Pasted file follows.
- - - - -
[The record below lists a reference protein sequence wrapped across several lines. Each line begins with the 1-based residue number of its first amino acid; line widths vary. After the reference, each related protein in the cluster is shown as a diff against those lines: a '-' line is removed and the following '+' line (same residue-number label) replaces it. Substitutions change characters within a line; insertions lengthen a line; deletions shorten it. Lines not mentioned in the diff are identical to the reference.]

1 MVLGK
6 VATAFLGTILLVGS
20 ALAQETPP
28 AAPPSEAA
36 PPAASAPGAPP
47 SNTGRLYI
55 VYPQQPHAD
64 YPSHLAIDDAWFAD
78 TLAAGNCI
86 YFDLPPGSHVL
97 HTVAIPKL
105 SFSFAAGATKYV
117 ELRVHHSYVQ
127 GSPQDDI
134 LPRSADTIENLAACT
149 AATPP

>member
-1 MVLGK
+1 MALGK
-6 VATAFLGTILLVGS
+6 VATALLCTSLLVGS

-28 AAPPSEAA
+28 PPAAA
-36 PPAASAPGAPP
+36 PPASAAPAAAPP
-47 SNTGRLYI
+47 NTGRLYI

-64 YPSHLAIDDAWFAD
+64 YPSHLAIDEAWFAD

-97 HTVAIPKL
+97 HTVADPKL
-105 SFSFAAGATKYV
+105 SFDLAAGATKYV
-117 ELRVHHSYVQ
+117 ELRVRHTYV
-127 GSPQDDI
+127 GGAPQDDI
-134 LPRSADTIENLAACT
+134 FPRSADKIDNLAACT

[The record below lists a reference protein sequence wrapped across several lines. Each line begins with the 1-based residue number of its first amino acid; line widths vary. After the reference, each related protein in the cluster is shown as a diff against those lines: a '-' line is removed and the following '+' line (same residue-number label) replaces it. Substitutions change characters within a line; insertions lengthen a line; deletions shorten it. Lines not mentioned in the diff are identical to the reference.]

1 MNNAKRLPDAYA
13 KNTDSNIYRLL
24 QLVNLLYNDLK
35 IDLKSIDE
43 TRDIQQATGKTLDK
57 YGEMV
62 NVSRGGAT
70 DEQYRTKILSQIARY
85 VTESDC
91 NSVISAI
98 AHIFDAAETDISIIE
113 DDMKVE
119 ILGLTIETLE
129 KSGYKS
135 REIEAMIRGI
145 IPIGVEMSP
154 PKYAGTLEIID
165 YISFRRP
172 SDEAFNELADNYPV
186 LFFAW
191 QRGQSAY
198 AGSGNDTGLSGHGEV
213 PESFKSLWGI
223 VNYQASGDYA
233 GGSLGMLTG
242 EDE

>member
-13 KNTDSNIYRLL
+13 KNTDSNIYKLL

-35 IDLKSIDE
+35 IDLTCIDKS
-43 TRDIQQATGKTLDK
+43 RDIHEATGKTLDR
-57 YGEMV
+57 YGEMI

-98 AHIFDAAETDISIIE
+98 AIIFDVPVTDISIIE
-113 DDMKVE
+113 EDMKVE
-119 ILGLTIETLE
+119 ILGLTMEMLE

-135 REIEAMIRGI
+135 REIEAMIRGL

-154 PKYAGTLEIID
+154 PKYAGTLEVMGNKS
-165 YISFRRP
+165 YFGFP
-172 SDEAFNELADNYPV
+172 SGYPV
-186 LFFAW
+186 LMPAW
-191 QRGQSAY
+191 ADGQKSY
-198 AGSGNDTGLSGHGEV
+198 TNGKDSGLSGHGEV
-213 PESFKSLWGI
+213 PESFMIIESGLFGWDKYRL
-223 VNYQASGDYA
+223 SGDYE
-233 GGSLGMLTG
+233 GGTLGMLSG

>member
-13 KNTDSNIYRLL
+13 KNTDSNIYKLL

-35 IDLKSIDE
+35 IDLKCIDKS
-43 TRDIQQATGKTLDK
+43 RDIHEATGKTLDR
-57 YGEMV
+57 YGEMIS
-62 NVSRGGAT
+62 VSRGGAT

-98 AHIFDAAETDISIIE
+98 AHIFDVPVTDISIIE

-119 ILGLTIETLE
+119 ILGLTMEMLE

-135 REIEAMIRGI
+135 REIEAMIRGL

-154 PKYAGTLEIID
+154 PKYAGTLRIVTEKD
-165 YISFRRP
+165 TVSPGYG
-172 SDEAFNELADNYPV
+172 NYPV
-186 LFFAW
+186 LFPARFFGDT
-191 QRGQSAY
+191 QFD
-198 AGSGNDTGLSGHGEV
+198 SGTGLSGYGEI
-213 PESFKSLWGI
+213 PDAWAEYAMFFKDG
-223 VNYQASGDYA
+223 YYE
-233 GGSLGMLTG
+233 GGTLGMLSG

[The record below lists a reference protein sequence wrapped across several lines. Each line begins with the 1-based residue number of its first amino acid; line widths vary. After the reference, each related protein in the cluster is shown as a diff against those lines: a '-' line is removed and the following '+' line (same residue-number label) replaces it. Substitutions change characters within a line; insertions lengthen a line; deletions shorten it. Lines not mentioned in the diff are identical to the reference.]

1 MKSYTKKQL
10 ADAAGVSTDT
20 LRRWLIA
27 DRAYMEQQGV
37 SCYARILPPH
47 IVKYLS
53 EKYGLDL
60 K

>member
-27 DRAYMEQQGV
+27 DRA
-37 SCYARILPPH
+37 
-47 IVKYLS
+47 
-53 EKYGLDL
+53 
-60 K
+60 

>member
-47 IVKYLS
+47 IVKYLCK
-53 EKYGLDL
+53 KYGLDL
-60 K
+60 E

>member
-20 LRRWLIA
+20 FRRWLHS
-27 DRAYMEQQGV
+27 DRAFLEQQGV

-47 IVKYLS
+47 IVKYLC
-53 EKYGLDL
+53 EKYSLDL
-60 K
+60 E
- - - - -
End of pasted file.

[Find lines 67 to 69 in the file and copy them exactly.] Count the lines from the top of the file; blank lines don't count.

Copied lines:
242 EDE

>member
-13 KNTDSNIYRLL